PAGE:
search.noResults

search.searching

dataCollection.invalidEmail
note.createNoteMessage

search.noResults

search.searching

orderForm.title

orderForm.productCode
orderForm.description
orderForm.quantity
orderForm.itemPrice
orderForm.price
orderForm.totalPrice
orderForm.deliveryDetails.billingAddress
orderForm.deliveryDetails.deliveryAddress
orderForm.noItems
UNISON Time for a new social revolution


Let’s build an NHS that can be celebrated for the next 70 years, says Matt McLaughlin


“T


he NHS will last as long as there’s folk with faith left to fight for it.” Tese words are attributed to the architect of the NHS,


Anuerin Bevan. And whilst the last 70 years is well worthy of a celebration, fight for it we must if we are to celebrate the next 70 years. Te NHS is the matriarch of our welfare


state. A beacon for universal services, free at the point of use, envied worldwide and the very expression: that all citizens are created the same and entitled to be treated equally, underlined the socialist principles which led to its birth. Her birth was not an easy one. Labour’s


post war manifesto promised a revolution in healthcare but Bevan faced furious opposition from doctors, the voluntary sector, the Tories, and even some in the Labour Party as he fought to realise his dream that every citizen in the UK could access free, high quality healthcare, paid for from general taxation. Of course, the NHS has changed in 70


years; much of it a direct consequence of its own success and the hard work of staff. Polio, mumps and measles are no longer prevalent or as critical, and industrial-based causes of ill health have reduced as our economy has moved from heavy industry to services. Life expectancy has increased by decades in


some communities, although we still see the impact of poverty and inequality. And while generation after generation live longer, we are not necessarily living healthier lives. Te NHS now must deal with more degenerative disease like diabetes, dementia and cancers.


UNISON is proud to represent the whole team of staff who work in the NHS and we believe that everyone, whatever their job, plays a vital role in patient care. Positive initiatives like the Scottish Health Awards, of which UNISON is a major sponsor, or government visits and announcements - consistently talk up the unfaltering commitment of NHS staff, are of course the welcome. Te commitment and amazing work staff do should be celebrated alongside the NHS itself. But as the biggest and most diverse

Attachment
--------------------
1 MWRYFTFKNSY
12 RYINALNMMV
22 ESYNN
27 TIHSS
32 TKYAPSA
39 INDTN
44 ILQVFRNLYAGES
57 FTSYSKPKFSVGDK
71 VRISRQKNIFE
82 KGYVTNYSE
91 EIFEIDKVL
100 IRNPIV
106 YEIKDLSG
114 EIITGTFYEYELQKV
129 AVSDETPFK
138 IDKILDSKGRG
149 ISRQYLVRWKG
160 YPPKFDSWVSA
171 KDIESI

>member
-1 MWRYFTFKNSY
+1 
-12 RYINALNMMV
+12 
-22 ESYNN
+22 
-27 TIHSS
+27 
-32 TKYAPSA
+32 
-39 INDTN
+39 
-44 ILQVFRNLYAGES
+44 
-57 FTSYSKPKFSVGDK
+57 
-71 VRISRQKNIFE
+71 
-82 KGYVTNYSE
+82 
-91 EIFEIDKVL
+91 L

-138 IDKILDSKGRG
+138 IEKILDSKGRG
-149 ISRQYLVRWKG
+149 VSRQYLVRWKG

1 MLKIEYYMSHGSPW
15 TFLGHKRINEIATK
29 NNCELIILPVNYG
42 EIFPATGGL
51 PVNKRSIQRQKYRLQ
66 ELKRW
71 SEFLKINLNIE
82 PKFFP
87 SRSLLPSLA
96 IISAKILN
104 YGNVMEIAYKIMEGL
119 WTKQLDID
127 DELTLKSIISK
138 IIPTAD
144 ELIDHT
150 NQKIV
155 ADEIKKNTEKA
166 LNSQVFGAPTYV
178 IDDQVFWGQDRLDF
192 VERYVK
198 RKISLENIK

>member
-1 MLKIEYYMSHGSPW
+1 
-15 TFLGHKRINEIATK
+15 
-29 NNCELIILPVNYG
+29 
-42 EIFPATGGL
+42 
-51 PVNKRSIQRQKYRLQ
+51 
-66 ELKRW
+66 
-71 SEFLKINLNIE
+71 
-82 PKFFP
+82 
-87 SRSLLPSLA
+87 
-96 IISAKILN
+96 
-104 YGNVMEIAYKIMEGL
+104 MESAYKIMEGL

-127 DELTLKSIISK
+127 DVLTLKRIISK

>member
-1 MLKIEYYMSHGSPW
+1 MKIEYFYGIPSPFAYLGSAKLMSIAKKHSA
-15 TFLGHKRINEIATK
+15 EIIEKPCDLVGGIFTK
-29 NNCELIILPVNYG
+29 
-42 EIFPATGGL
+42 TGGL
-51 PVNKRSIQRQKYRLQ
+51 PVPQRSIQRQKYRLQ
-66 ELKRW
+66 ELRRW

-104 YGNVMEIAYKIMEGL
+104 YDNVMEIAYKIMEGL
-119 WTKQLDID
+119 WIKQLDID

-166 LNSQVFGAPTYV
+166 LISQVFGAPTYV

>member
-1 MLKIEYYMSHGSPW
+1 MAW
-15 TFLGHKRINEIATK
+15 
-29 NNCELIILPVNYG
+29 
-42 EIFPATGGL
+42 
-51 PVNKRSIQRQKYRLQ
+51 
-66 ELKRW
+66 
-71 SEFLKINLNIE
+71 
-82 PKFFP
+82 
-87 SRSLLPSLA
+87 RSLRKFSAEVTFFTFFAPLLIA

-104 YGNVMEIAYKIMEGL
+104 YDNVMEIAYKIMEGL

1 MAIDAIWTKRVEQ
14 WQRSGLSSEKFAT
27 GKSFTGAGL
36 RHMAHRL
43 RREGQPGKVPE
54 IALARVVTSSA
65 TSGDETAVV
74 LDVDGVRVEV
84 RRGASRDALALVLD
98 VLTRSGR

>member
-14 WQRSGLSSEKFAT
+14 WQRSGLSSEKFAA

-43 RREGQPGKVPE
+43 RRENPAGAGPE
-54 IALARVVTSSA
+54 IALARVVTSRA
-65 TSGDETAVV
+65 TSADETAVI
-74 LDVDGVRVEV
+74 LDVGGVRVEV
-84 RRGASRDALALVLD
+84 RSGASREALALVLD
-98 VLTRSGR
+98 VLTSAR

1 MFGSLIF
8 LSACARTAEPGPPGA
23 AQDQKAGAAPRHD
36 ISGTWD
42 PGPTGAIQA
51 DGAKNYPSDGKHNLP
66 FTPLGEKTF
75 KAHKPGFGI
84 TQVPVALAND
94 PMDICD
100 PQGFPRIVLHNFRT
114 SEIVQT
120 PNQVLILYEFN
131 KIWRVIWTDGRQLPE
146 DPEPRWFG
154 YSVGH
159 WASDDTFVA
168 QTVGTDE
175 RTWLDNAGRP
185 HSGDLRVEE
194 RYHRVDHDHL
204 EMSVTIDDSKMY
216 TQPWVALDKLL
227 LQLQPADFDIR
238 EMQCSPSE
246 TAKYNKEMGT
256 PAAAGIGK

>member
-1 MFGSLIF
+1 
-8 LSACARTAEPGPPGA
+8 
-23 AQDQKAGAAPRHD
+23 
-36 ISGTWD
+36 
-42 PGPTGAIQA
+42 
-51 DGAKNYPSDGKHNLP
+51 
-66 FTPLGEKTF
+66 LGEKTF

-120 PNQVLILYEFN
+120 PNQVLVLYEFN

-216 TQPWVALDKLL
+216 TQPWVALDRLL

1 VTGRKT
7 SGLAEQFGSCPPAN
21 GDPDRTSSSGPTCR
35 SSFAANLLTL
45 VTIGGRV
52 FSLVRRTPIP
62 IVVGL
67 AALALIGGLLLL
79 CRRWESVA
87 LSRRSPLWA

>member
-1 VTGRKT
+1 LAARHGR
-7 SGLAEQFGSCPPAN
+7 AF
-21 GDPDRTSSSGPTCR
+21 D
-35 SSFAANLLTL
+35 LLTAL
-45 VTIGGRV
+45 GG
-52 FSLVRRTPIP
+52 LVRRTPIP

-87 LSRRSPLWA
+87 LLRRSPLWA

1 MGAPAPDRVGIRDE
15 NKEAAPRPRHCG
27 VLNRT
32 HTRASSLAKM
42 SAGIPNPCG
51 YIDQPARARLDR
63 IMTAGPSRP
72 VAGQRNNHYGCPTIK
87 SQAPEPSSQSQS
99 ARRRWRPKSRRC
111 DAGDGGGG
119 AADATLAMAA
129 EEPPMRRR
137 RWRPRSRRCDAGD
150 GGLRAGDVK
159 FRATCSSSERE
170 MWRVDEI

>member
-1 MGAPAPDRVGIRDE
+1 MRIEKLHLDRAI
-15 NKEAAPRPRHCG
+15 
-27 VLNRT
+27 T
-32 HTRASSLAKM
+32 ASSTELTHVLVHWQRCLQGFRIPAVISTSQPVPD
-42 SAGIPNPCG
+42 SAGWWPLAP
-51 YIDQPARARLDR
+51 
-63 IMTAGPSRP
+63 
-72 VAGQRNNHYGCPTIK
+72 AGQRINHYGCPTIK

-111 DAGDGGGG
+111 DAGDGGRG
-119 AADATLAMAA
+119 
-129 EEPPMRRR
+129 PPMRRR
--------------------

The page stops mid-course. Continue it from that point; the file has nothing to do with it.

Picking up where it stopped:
union in the NHS we are well aware of the unprecedented pressures staff are under. Tey face ever-increasing demand as patients (rightly) expect more and their leaders demand they deliver more and more with less resources and fewer staff. We have crippling PFI debt and a spiralling drugs bill. And patterns of illness and disease are changing, raising big questions about how we fund social care and support an ageing population.


“Our members also tire of the constant


bickering amongst our elected representatives who are more inclined to fight over and not – as Bevan asked - for our NHS”


Our members also tire of the constant


bickering amongst our elected representatives who are more inclined to fight over and not – as Bevan asked - for our NHS. Te NHS, its workforce and the people of


Scotland need a NHS new deal, based on a political consensus, driven by enthusiasm and based on core values which have stood the test of time: comprehensive care, free


The NHS, its


workforce and the people of Scotland need a NHS new deal


at the point of use, delivered on the basis of need rather than the ability to pay. We must reject the private sector, zero-hours contracts, and low pay models. Seventy years ago, health services were


delivered by local authorities and the voluntary sector. And here we are 70 years later and that battle continues as integrated health and social care boards argue over delivery models and the allocation of funds. UNISON fully supports the principle


of better community services, leading to shorter and fewer hospital admissions, but the current model is not delivering and remains stagnating in a silo. We will continue to resist a culture of ‘cheapest is best’. In short, our politicians and civic leaders


need to get to grips with our changing health needs and lead a new social revolution with health and wellbeing firmly at its centre. Tey should challenge established thinking and restrictive professional interests that have been with us 70 years. And build an NHS that can be celebrated for the next 70 years. n


Matt McLaughlin is UNISON Scotland’s head of health


NHS70 | SUMMER 2018 | 29


Page 1  |  Page 2  |  Page 3  |  Page 4  |  Page 5  |  Page 6  |  Page 7  |  Page 8  |  Page 9  |  Page 10  |  Page 11  |  Page 12  |  Page 13  |  Page 14  |  Page 15  |  Page 16  |  Page 17  |  Page 18  |  Page 19  |  Page 20  |  Page 21  |  Page 22  |  Page 23  |  Page 24  |  Page 25  |  Page 26  |  Page 27  |  Page 28  |  Page 29  |  Page 30  |  Page 31  |  Page 32  |  Page 33  |  Page 34  |  Page 35  |  Page 36